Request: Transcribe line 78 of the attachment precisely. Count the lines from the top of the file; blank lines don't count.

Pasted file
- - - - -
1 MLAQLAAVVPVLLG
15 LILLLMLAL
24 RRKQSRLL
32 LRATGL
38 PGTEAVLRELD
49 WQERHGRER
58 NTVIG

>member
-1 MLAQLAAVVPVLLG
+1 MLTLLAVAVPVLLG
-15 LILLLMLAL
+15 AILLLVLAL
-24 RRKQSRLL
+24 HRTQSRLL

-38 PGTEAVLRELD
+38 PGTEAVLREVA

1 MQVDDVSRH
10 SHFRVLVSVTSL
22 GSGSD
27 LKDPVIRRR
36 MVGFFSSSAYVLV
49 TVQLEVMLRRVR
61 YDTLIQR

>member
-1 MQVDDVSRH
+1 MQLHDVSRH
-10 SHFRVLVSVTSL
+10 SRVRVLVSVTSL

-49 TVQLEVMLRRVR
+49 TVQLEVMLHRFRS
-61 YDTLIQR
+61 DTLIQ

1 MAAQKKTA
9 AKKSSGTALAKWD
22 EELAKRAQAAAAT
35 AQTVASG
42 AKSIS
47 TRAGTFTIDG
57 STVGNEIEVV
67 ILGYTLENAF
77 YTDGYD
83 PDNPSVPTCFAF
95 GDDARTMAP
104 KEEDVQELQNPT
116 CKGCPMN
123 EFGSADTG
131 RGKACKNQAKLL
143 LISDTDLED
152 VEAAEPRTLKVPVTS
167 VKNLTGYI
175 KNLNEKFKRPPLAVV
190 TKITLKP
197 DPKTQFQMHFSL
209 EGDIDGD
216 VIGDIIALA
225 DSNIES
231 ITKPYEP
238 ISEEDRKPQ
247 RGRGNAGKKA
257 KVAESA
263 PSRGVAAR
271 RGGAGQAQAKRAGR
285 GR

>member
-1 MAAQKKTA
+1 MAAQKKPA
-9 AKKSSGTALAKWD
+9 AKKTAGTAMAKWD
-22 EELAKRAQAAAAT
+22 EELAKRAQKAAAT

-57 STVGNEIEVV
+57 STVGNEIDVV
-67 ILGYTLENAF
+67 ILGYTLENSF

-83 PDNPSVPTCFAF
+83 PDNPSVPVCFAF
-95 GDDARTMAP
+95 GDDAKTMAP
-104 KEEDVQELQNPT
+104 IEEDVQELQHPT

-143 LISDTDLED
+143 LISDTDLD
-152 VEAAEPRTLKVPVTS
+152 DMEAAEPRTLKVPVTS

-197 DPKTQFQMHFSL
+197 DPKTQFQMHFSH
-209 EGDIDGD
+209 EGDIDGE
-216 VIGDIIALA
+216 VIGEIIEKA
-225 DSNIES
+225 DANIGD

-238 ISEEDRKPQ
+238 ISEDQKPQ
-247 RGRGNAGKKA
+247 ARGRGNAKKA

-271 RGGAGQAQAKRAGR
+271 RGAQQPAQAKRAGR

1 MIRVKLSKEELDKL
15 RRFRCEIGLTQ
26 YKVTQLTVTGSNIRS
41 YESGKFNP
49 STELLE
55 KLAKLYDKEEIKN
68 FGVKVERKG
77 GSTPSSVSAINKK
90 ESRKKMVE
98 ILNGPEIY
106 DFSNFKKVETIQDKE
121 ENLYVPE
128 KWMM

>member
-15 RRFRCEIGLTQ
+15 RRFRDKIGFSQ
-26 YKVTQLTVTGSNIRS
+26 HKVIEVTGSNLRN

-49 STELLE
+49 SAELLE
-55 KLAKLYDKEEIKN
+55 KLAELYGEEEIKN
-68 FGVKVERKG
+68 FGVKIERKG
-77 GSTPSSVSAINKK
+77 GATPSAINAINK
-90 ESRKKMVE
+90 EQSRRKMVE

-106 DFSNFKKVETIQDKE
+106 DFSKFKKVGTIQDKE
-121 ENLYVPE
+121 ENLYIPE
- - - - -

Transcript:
+95 GDDAKTMAP